The Great Restructuring II: The next ism

I continue to muse on the great restructuring I wrote about recently: more than a crisis, a recession, or a depression, what we’re enduring is a millennial shift in the economy and society, the true start of the post-industrial age. What will it look like?

I got an email from a German reader of What Would Google Do?, Joachim Günster, suggesting that we are witnessing a shift from old systems – communism (fail), socialism (never realized), capitalism (now suffering fundamental challenges) – to something new. He said that’s what I chronicled in my book and so he called it Googleism (which sounds much more impressive and less grating auf Deutsch: Googleismus).

At the Brite conference – which I recounted in my last post – Umair Haque described an economy that is fueled by the ability of people to create, by the failure of models built on screwing people, and even by love (see also Clay Shirky on love). I said this sounded like a moral imperative: a new religion. Craig Bromberg called out that it sounded like dialectical materialism. I agree. It is a fundamental shift and that it is brought on, I’ve often said, by a shift in the control of the means of production and distribution (that does sound Marxist, eh?).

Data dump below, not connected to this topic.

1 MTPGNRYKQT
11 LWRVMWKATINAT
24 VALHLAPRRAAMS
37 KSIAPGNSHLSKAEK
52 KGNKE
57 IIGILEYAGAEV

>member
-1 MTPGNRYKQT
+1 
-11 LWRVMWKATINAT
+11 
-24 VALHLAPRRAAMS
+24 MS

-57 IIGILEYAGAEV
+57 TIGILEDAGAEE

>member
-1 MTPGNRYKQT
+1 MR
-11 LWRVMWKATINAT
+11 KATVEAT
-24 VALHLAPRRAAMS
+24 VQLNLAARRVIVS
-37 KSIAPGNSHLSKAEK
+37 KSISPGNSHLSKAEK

Now Bromberg blogs on the notion, saying that Haque’s idea of “constructive capitalism” bears close similarity to the “march of Marx’s dialectical materialism, the resolution of class conflict through various stages of history from feudalism to capitalism, socialism, and then finally to the ultimate of abundance, the big C (no, not Citibank, for Karl’s sake: Communism!).”

Right: the post scarcity economy, the economy of abundance. Religions couldn’t do it (no heaven on earth for us, not yet); socialism couldn’t do it (because, Günster argued in his email, our individual needs and desires simply are not shared); communism couldn’t do it (because, Günster said again, nobody, especially a dictator, is smart enough to plan three years ahead); capitalism isn’t doing it (because our abundance turned out to be a big lie, a balloon with a hole in it).